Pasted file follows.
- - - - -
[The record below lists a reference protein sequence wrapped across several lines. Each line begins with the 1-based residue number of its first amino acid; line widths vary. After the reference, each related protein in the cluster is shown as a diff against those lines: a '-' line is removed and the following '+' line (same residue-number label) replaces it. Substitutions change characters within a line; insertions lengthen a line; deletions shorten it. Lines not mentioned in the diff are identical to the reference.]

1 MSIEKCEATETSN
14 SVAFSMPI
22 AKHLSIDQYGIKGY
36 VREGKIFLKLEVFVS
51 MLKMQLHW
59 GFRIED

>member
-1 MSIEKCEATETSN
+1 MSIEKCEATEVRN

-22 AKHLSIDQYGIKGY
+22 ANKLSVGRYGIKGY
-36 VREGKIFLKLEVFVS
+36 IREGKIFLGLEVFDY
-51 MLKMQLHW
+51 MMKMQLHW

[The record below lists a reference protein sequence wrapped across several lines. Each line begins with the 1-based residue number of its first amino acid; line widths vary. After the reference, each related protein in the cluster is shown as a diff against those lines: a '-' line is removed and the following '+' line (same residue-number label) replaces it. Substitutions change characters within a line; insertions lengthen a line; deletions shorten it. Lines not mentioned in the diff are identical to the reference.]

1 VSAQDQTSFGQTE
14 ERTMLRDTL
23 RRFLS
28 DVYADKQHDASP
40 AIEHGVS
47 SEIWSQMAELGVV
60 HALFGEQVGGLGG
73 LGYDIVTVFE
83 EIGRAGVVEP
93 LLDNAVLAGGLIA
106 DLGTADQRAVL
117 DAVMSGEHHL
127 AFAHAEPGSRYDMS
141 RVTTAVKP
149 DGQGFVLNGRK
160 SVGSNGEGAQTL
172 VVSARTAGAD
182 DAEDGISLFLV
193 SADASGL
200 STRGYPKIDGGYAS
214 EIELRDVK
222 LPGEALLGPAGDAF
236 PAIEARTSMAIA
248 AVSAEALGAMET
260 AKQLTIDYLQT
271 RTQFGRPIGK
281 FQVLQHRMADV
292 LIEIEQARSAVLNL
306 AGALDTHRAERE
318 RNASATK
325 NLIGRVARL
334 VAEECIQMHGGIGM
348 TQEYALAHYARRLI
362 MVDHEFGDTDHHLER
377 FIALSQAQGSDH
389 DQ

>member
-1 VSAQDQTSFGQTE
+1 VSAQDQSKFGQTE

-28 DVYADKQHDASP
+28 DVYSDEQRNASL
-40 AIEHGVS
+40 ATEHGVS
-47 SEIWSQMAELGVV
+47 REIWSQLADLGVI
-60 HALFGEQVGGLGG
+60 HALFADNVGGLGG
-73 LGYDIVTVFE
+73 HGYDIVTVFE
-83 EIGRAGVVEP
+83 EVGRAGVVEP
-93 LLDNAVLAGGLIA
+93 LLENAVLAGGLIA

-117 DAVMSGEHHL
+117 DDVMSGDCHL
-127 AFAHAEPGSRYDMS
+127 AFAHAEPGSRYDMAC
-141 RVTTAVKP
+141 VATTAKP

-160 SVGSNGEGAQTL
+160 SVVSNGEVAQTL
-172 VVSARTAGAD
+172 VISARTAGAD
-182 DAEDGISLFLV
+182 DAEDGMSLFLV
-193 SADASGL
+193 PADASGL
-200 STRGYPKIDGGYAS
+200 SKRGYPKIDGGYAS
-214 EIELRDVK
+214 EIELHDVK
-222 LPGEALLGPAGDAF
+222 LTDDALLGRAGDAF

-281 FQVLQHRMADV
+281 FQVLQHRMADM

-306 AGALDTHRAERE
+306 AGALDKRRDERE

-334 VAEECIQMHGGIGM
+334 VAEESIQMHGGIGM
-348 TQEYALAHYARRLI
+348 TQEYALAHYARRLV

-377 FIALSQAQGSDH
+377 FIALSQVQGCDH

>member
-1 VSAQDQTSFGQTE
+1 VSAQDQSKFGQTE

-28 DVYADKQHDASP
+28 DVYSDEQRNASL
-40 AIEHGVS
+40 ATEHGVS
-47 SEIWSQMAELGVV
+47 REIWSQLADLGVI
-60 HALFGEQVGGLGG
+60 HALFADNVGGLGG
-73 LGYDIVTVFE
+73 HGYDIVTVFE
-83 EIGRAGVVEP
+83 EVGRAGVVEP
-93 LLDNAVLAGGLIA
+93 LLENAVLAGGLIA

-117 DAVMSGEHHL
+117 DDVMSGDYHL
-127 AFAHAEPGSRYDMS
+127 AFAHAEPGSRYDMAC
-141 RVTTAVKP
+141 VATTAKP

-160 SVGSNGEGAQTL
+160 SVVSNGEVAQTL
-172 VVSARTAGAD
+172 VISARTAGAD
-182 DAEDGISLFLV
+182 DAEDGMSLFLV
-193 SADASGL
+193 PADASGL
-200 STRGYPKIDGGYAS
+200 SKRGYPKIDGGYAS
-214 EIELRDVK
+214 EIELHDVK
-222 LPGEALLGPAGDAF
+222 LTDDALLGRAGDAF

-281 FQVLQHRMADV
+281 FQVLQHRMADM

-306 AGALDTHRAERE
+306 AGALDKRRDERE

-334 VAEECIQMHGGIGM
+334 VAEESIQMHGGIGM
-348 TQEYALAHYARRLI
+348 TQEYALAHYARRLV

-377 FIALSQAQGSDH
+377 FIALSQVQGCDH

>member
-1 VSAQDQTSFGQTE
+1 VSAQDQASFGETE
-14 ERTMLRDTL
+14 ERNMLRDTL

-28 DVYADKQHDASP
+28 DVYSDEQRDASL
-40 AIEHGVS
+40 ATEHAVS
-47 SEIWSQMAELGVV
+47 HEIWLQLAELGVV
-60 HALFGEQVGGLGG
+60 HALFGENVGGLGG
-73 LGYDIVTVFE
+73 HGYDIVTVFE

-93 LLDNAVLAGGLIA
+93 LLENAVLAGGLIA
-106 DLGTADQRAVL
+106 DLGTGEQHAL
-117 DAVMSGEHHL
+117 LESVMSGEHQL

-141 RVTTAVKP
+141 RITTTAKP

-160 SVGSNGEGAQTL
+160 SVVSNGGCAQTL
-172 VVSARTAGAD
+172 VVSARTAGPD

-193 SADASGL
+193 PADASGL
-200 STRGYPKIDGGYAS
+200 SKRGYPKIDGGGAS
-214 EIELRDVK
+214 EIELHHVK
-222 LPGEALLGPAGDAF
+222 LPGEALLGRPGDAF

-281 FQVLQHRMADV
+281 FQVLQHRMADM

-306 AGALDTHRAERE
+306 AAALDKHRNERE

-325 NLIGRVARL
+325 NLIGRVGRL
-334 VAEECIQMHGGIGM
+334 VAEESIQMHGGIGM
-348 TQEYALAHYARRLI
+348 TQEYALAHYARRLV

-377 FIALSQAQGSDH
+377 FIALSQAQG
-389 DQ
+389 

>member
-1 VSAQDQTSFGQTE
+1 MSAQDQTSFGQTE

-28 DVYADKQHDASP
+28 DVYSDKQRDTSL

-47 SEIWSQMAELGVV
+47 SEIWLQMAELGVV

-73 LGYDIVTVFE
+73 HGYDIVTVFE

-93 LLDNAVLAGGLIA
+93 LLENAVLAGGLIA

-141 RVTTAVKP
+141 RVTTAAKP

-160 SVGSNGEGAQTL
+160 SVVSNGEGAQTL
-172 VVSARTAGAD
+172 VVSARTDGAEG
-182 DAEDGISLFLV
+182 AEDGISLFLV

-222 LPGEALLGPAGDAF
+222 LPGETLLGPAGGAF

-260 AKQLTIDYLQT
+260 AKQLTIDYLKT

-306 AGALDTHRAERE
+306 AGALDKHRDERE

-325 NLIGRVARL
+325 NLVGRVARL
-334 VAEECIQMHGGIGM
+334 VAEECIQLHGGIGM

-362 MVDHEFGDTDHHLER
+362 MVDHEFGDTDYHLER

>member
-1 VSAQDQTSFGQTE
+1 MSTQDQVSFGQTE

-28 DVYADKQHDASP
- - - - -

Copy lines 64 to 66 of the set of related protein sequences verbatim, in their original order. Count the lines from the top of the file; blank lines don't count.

+60 HALFADNVGGLGG
-73 LGYDIVTVFE
+73 HGYDIVTVFE